Syria's Five Years, 60 Months, 1,825 Days or 43,800 Hours of War, By the Numbers

3-14-16 Zataari refugee camp
Syrian refugees watch during British Foreign Secretary Philip Hammond's visit to the Zaatari refugee camp in the Jordanian city of Mafraq, near the border with Syria, on February 1. Muhammad Hamed/Reuters

Tuesday, March 15, marks five years since the start of the conflict in Syria. What began as a popular uprising against President Bashar al-Assad's regime has since morphed into a much greater monster, with civilians caught in the fighting between the government, opposition groups and militant organizations such as the Islamic State (ISIS) and the Nusra Front. In September, Russian forces entered the conflict, although President Vladimir Putin announced on Monday that the country's troops would withdraw from the country.

Here are some numbers that illustrate the magnitude of Syria's crisis.


Years of conflict. That's 60 months, 1,825 days or 43,800 hours of conflict.

55.7 years

The average life expectancy for Syrians in 2014, which has dropped by more than two decades since the start of the war. Before 2011, Syrians could expect to live an average of 79.5 years, according to a report by the Syrian Center for Policy Research.


The most recent estimated total for the number of people who have died in the Syrian war, according to the Syrian Center for Policy Research. It's a dramatic increase from the 250,000 figure commonly cited by the United Nations, which stopped counting the number of dead in early 2014.

1.9 million

People who have been injured in the Syrian conflict, according to a recent Syrian Center for Policy Research report. The group said in the report that more than 10 percent of Syria's entire population has been killed or injured in the war.

A Free Syrian Army fighter tries on a prosthetic leg at the Hayah Centre for Prosthesis in the western countryside of Deraa, Syria, on March 13. Alaa Al-Faqir/Reuters


Number of journalists killed in Syria since 2011 with a confirmed motive, according to the Committee to Protect Journalists. A "confirmed motive" means the organization is "reasonably certain that a journalist was murdered in direct reprisal for his or her work; was killed in crossfire during combat situations; or was killed while carrying out a dangerous assignment such as coverage of a street protest." An additional 11 journalists were killed in Syria during the same period in cases where CPJ could not confirm a motive, and one media worker who was a guide for journalists was also killed.


Chemical weapons attacks documented from the start of conflict through 2015, based on reports and firsthand accounts from doctors and health workers in Syria, according to a report by the Syrian American Medical Society. An additional 133 attacks were reported but could not be fully substantiated. The 161 documented attacks comprised two in 2012, 35 in 2013, 55 in 2014 and 69 in 2015. They employed chlorine (64.6 percent), sarin (1.9 percent), mustard gas (0.6 percent) and unconfirmed poisonous gas (32.9 percent).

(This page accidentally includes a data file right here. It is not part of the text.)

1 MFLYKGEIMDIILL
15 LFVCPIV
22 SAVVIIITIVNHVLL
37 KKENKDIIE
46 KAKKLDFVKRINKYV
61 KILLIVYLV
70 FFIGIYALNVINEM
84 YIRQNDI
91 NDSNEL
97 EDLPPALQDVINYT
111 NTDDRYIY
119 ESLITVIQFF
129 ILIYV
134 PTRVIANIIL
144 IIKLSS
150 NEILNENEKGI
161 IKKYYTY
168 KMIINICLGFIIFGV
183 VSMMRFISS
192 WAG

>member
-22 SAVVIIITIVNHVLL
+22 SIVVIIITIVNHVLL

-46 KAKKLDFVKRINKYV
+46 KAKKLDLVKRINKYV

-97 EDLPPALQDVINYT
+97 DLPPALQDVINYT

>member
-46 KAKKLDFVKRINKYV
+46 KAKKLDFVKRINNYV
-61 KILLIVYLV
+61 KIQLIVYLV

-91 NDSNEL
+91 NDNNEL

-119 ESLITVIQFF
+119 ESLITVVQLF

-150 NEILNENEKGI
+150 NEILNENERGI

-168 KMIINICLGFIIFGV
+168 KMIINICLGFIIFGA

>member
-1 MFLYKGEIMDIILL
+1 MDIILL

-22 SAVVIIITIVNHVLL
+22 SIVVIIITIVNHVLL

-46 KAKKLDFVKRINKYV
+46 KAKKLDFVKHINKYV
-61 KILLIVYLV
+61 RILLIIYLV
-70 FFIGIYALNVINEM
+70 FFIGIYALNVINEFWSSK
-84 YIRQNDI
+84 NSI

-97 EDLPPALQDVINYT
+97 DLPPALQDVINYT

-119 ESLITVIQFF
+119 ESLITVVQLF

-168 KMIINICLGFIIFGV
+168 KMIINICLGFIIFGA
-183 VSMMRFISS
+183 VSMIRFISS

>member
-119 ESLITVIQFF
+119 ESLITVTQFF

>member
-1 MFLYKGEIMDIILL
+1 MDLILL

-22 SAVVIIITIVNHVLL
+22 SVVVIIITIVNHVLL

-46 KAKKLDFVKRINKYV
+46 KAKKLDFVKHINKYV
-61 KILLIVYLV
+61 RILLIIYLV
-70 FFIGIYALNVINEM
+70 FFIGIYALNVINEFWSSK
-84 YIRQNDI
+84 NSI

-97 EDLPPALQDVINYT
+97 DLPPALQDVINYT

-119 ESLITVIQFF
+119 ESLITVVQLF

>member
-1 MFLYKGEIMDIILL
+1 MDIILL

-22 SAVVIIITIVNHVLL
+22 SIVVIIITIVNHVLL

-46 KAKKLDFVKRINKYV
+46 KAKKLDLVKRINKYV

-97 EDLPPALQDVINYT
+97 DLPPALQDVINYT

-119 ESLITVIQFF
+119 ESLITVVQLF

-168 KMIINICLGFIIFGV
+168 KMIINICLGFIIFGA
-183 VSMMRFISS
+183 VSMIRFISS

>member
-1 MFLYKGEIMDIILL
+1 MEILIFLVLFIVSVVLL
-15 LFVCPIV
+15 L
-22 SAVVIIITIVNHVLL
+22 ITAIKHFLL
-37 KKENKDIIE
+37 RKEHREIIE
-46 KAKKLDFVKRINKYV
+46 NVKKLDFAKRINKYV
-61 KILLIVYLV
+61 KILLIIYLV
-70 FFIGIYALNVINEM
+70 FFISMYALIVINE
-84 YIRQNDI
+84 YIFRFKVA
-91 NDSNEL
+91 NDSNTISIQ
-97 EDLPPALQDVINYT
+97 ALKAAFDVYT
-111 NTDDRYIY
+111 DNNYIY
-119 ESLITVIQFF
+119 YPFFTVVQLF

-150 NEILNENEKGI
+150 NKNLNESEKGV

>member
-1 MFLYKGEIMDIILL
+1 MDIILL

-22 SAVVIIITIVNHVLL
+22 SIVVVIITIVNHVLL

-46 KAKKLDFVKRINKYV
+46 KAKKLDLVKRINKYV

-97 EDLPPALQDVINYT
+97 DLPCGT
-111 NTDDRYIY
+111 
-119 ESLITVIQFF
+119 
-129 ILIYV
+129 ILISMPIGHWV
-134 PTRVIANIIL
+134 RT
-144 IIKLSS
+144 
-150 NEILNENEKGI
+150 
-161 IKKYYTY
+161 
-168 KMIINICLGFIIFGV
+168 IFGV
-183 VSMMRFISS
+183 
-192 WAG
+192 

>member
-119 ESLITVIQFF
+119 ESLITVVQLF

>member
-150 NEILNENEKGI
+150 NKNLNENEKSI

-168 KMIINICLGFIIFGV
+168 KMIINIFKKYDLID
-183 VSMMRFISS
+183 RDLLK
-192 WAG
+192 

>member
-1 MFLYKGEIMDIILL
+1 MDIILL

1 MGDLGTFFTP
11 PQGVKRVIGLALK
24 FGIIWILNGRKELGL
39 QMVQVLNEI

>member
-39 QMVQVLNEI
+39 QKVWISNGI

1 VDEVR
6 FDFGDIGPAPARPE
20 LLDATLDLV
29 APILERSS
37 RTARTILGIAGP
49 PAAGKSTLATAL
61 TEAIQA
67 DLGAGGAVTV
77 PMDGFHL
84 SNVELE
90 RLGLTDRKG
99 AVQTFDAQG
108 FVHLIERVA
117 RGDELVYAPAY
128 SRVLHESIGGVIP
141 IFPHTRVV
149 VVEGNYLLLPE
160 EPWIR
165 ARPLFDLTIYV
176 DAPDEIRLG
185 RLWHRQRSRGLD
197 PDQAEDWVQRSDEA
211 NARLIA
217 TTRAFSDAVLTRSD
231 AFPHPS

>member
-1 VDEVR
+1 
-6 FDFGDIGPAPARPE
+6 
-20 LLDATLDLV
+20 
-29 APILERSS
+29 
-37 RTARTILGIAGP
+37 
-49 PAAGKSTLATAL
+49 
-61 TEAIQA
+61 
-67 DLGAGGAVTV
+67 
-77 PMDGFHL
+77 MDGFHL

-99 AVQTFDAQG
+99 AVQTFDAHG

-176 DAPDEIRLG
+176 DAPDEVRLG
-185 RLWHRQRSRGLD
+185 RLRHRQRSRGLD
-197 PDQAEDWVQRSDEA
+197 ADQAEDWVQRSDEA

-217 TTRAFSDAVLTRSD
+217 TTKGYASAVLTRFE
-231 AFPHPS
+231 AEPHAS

1,491 and 14,581

Minimum number of deaths and injuries caused by chemical exposure from the 161 documented attacks noted above, as counted by the Syrian American Medical Society report.


Number of doctors and medical professionals killed since the start of the war in 2011. The vast majority of them have been killed by Syrian government forces, according to Physicians for Human Rights, a New York-based organization. In the eastern part of Aleppo city, roughly 80 doctors remain after 95 percent of them have either fled, been detained or killed, the group said.

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Syrian refugees fleeing the violence in their country walk with their families after crossing into Jordanian territory near the town of Ruwaished on January 14. Muhammad Hamed/Reuters


Number of unaccompanied or separated children who have left Syria, according to a recent UNICEF report that looks at the conflict's impact on "Syria's children and their childhoods."


Roughly the number of images smuggled out of Syria by a former military police photographer using the code name "Caesar." (Human Rights Watch has said the total number is 53,275; the United States Holocaust Memorial Museum has put the total at about 55,000.) The photos appear to document torture and systematic killings by the Assad regime. They have been shown at the United States Holocaust Memorial Museum and the U.S. Capitol Visitor Center in Washington, D.C., as well as the United Nations Secretariat Building in New York City.


Number of Syrian children born as refugees over the past five years, according to the UNICEF report.

3.7 million

Estimated number of Syrian children born since the conflict began. Their entire lives have been marked by "violence, deprivation, and uncertainty," Anthony Lake, UNICEF executive director, says in the UNICEF report.

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A Syrian girl rides a bus toward Turkey and the Bab Al-Salam border crossing, in Darat Izza, Syria, on February 10. Ammar Abdullah/Reuters

4.8 million

Number of Syrian refugees who have fled the country since 2011, according to the United Nations refugee agency. This includes 2.7 million Syrian refugees in Turkey, 1 million in Lebanon, 639,704 in Jordan, 246,051 in Iraq and 118,512 in Egypt.

8.4 million

Estimated number of children affected by the conflict, whether inside Syria or as refugees. This number represents more than 80 percent of Syria's population of children, according to UNICEF.

13.5 million

The number of people in need of some form of humanitarian assistance inside Syria, according to the United Nations Office for the Coordination of Humanitarian Affairs. Around half that number, 6.6 million, are internally displaced inside the country.